Reality Check: Why police can enforce some service animal laws and not others

A federal law provides protections for people with service animals, and North Carolina has its own law, as well. But Buncombe County Animal Services Sgt. Jim Robinson said even the state law is hard to enforce. (Photo credit: WLOS staff)

When it comes to service animals, a local animal control officer said the law makes it hard for them to help.

A federal law provides protections for people with service animals, and North Carolina has its own law, as well. But Buncombe County Animal Services Sgt. Jim Robinson said even the state law is hard to enforce.

Meet Guinness

"Guinness, come here. Sit, down. Thank you," Denise Butkowski said to her service dog.

Guinness goes where Butkowski goes.

"He's trained to be my mobility service dog and will help me with counter balance," Butkowski explained.

Most of the the time she has no problems.

"I have found it very welcoming, so far," Butkowski said.

But on a recent flight, a passenger asked improper questions about Guinness.

"I like to be open, and I don't mind questions being asked," Butkowski said.

But people need to understand that when they see a service animal out, it's working, and they shouldn't try to pet it.

While Butkowski's experiences have been mostly pleasant, the same can't be said for Rachel Gay.

"I've been denied access with a service animal protected under federal law," Gay said.

The other side

The Hendersonville woman said a restaurant employee told her she couldn't enter with her dog.

What happened to Gay and her service dog Dexter bothers Butkowski.

"I just thought that was so unjust, because that dog is a perfect service dog and why they would question that was beyond me," Butkowski said.

A restaurant employee called police.

"Right now, it's decision time, OK? Right now, it's the point where you guys can either stay or you can go, because right now we're kind of flirting on the whether this (inaudible) trespassing or not. OK. Seriously. Yes," the officer can be heard saying on video.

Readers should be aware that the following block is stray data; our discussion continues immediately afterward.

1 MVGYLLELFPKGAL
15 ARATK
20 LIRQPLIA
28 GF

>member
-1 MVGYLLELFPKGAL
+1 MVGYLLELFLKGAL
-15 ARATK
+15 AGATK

News 13's reporting on the encounter Gay had with a Hendersonville police officer led to retraining for them. A Buncombe County sergeant also saw the video Gay's fiancee filmed of the encounter.

"I felt very strongly about people needing to understand it's not that officers don't want to help them with this, it's sometimes we don't have the tools to do it," Robinson said.

The law(s)

The Americans with Disabilities Act is a federal law. Local officers can only enforce the state law, Robinson said. The ADA does not require any kind of documentation, but state law says a person with a service animal may get protections by having a tag from the Department of Health and Human Service, or by showing the animal is trained as a service animal. Robinson said that's where it gets tough for police.

"The statutes are kind of poorly written, and it's just about impossible to enforce at this point," he said.

The state law also provides protections for people with service animals in training. Robinson said that makes it even harder for someone to prove his or her dog is legitimate or hard for police to prove it's fake.

"How do you do that?," Robinson asked.

He said the law would be easier to enforce if people had to get a tag for their service animal.

"Yeah, let's just do the tags, do whatever you have got to do.And that makes it that much simpler. If they show the tag, they get in or they don't. Someone gets a ticket or they don't. That just makes it simpler, much easier to enforce," Robinson said.

Even that wouldn't solve this problem: If a business refuses to serve a person with a service animal, officers can cite the business, but that's it, Robinson said.

"We don't have the authority, we can't make you let someone into your business. That's something a court would have to order, but we can't make them do it. We can charge them, but we can't force them to serve this person," Robinson said.

If a business refuses to serve a customer with a service animal, officers can then only recommend a person sue.

"If you would like to pursuit a civil case, you're more than welcome to," the officer told Gay. "If you want to stay here, you can, but they just don't want the animal inside."

Gay, who is autistic, said she just wants to live a normal life.

Trying to live a normal life is why people like Gay and Butkowski have service dogs.

"He gives me more confidence to go out," Butkowski said.

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